The secrets to skiing powder
If you haven’t seen the latest reports and footage coming back from Europe then you’ll be pleased to hear; it’s good news!
“Fantastic weather across the French Alps this week has provided good skiing and boarding all across the mountain, with clear skies and low temperatures allowing lots of lifts to open.
AUSTRIA Clear skies for the first part of the week afforded excellent visibility across Austrian resorts during the busy half term week. A dusting of the white stuff fell on Wednesday 20th February, with some snowy clouds still looming on Thursday 21st February. The fresh snow fall, together with low temperatures in all areas have left excellent snow conditions from mountain tops to valley bottoms.”
Also the guys at wepowder.com are stating there’s a great coverage of powder to be found throughout the European alps.
So now is a good time to consider what makes a ski suitable for deeper snow and how it can help you ski with ease and enjoyment!
Powder skiing and venturing off the pistes is all the rage at the moment with in-bounds safety at it’s peak, here’s a quick explanation of the characteristics that make a ski more suited (and easier) for heading off the sides and into the deeper snow:
Ski waist width - Almost all skis have some form and depth of arc running down it’s edge. A common term for this is a skis sidecut. Traditionally we measure this arc at the widest point of the tip, narrowest point of the waist and widest point of the tail. When deciding whether a ski is piste, all-mountain or off-piste orientated we tend to focus initially on the middle measurement of the sidecut. The wider the ski the more it will resist sinking down into fresher and softer snow we find in off-piste conditions; generally termed ‘floatation’.
Those who want to ski on piste most the time but have a reasonable amount of float in soft snow should look for skis around the 80mm mark. Skiing on piste as much as you ski off we recommend a waist approaching 90mm wide. If skiing in the deepest snow you can find is your aim then look no narrower than 95mm! Of course this is all down to personal preference and you can always demo a ski indoors to see if it responds nicely on harder snow/piste conditions.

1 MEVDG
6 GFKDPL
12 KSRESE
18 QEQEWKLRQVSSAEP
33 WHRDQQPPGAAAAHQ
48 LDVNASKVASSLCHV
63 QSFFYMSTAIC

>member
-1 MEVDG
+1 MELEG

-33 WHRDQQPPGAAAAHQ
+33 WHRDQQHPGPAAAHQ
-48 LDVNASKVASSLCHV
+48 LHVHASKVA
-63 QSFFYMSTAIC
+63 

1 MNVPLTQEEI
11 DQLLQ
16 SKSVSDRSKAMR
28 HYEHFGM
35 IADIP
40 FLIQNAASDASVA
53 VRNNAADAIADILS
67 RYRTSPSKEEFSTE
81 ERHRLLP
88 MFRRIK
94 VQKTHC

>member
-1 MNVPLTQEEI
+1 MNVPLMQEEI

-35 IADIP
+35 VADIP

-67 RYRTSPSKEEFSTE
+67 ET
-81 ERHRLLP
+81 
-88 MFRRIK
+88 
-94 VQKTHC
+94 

Ski camber shape - Camber is the shape of the ski from a side view. Traditionally skis would sit proud of the snow at it’s waist with the tip and tail touching down. This meant that when you stood on the ski the tension in the camber would push down on the tip and tail creating a balanced amount of grip along the whole edge, not just directly under the foot.
When skiing off piste in softer snow what we actually need is almost the opposite of traditional camber with the ski actually resembling a surfboard effect. As we ski in deeper and deeper snow the ski edges no longer dig into a hard layer and we are essentially floating on the skis width. By shaping a ski in this surfboard style the ski becomes more manoeuvrable and easier to handle.
It’s worth noting that rather than just having the two extremes (traditional and a reverse camber), some skis use a combination of both. We still call the bow like shape underfoot traditional camber but any extra bend to the ski other than the actual rounded shovel is termed ‘Rocker’. This can just be found at the tip or it can be partnered also on the tail. More rocker and less traditional camber underfoot suggest the ski is better suited for deeper off-piste snow.
Staying safe on the piste sides
Avalanche safety is absolutely paramount the further you venture from the pistes, even when skiing within ski areas ignorance to the risks can have dire consequences.
Taking an avalanche course and using a local guide are sensible steps to take which will significantly lower the risk of being caught up in a slide, so will using common sense and listening to the information available in resort and online.
The following are the key safety equipment which you’ll need to either buy or rent if you’re serious about skiing off piste:
Transceiver - Probably the most crucial piece of kit when skiing off piste, handheld transceivers provide a means of both locating and being located should you or any of your group be caught in an avalanche.
Shovel - Some views on avalanche safety state that rescuing avalanche victims is only possible with a shovel (as opposed to victim recovery). The length of time to dig down into the settled snow can be dramatically reduced by one or more members carrying a shovel.
Probe - A probe is required for the fastest possible pin-point locating of an avalanche victim. This may not seem to important given the technology of the transceivers but it has been proven to halve the time it takes to rescue an avalanche victim.
Avalung - Although there is plenty of oxygen in the snow pack many victims will suffocate before they are rescued. This is principally down to their air supply becoming contaminated with CO2 from their own exhaled air. Either that or snow that has been melted by the victims breath refreezes around their mouth forming an impermeable ice-mask. The Avalung takes in oxygen from the front of the system and then expels the CO2 breathed out through the back. This ensures you get a steady supply of uncontaminated air and significantly improves chances of survival if buried in a slide.
ABS Backpack - When activated by the user the ABS system utilises compressed CO2 to inflate two integrated 85 litre airbags that keep the user on the surface of the avalanche and speeds up rescue due to their visibility. With a 95% success rate in real-world situations the ABS system is proven to significantly increase your safety margin in the backcountry.